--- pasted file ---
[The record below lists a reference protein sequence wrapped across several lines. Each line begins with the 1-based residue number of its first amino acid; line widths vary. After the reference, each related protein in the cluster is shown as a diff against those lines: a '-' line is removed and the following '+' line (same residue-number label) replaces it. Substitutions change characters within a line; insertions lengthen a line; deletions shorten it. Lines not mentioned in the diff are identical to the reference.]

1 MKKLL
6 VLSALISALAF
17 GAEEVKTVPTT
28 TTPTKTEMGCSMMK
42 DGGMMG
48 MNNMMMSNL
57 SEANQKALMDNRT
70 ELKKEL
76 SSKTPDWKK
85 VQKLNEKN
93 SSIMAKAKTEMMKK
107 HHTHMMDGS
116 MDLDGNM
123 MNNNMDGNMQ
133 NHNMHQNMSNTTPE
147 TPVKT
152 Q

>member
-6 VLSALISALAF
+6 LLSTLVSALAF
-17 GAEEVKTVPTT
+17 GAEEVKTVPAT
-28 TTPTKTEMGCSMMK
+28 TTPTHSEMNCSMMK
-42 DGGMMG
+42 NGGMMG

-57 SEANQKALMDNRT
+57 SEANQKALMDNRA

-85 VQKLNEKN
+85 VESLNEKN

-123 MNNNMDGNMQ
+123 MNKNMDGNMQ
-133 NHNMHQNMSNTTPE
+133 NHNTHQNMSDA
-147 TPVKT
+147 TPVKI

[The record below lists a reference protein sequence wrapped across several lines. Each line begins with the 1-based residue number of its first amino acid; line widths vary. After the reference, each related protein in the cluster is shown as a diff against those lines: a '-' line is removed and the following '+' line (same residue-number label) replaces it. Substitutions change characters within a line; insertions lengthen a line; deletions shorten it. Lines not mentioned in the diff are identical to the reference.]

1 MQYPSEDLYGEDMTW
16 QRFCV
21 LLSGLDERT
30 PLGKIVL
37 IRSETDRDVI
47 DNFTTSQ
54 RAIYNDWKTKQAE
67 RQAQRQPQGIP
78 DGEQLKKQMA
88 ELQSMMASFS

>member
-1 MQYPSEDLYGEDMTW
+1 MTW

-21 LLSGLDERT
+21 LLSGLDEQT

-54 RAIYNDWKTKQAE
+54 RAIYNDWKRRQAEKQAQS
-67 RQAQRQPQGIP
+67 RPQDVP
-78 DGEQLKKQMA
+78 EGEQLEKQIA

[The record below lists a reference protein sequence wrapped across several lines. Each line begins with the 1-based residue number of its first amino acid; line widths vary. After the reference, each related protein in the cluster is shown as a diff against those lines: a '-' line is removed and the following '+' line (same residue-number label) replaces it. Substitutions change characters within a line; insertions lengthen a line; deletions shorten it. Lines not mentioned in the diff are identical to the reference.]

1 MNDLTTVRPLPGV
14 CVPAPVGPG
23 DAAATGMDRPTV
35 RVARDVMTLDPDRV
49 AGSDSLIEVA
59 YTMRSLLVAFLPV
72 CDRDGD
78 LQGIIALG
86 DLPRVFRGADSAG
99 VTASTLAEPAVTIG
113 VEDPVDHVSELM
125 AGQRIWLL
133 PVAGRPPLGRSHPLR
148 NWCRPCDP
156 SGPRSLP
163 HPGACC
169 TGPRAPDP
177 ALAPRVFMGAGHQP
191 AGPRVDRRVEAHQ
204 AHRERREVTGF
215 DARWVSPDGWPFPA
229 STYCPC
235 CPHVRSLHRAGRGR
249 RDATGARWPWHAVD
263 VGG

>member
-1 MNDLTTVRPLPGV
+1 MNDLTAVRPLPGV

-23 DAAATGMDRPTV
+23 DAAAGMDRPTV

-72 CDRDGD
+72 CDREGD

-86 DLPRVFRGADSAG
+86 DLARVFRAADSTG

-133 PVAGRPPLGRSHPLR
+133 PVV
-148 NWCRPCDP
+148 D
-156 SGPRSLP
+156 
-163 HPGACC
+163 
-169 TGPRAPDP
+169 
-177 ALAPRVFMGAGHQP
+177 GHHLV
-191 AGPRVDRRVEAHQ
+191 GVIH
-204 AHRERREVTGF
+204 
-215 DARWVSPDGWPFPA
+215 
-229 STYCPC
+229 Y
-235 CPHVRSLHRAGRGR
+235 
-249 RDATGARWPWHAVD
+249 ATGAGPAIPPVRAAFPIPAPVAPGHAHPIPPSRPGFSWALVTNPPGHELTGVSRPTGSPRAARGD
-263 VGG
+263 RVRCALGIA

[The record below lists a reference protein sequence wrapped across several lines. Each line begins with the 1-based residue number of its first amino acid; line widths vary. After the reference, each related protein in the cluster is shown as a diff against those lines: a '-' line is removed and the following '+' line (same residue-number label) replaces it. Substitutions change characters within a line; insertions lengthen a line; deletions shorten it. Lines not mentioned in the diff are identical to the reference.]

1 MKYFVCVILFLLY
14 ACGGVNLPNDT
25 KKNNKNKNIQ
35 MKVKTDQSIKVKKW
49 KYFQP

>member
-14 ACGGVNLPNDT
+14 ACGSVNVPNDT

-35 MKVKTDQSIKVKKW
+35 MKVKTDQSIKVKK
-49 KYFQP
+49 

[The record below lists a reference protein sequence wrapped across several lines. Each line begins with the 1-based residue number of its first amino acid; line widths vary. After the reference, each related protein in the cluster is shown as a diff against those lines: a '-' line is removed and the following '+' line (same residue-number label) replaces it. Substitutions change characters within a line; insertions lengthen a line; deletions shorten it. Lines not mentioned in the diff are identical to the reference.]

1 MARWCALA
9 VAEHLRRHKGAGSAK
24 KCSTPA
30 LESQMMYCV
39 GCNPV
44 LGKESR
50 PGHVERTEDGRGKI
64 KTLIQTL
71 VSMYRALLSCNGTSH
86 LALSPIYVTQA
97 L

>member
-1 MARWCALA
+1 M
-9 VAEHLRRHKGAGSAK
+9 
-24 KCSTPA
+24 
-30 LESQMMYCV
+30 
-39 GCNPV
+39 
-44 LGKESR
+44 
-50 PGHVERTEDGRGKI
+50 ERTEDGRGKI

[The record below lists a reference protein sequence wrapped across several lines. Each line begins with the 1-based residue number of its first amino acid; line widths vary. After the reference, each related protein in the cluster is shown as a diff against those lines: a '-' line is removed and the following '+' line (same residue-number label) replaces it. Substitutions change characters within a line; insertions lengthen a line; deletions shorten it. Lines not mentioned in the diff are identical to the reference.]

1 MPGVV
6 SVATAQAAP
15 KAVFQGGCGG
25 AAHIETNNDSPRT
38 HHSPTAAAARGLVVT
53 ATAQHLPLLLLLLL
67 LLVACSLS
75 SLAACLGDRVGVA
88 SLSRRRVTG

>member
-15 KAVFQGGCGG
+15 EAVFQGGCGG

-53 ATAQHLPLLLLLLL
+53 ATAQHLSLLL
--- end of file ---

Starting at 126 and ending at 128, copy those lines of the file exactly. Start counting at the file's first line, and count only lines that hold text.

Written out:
49 KYFQP

>member
-14 ACGGVNLPNDT